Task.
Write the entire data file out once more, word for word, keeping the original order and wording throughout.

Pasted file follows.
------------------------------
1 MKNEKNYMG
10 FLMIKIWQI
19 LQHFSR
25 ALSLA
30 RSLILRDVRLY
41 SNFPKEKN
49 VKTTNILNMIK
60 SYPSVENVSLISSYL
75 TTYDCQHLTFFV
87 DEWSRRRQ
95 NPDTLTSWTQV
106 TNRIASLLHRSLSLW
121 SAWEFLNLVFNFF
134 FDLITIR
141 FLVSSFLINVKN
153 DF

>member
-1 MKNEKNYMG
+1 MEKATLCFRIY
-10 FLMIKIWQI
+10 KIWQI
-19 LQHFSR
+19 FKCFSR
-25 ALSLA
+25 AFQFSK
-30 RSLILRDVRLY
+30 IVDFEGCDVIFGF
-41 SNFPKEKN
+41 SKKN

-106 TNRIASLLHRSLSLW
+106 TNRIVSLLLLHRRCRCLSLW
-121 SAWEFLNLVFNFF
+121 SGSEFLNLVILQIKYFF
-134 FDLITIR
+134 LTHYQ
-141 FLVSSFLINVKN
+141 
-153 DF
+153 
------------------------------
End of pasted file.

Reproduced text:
1 MKNEKNYMG
10 FLMIKIWQI
19 LQHFSR
25 ALSLA
30 RSLILRDVRLY
41 SNFPKEKN
49 VKTTNILNMIK
60 SYPSVENVSLISSYL
75 TTYDCQHLTFFV
87 DEWSRRRQ
95 NPDTLTSWTQV
106 TNRIASLLHRSLSLW
121 SAWEFLNLVFNFF
134 FDLITIR
141 FLVSSFLINVKN
153 DF

>member
-1 MKNEKNYMG
+1 MEKATLCFRIY
-10 FLMIKIWQI
+10 KIWQI
-19 LQHFSR
+19 FKCFSR
-25 ALSLA
+25 AFQFSK
-30 RSLILRDVRLY
+30 IVDFEGCDVIFGF
-41 SNFPKEKN
+41 SKKN

-106 TNRIASLLHRSLSLW
+106 TNRIVSLLLLHRRCRCLSLW
-121 SAWEFLNLVFNFF
+121 SGSEFLNLVILQIKYFF
-134 FDLITIR
+134 LTHYQ
-141 FLVSSFLINVKN
+141 
-153 DF
+153 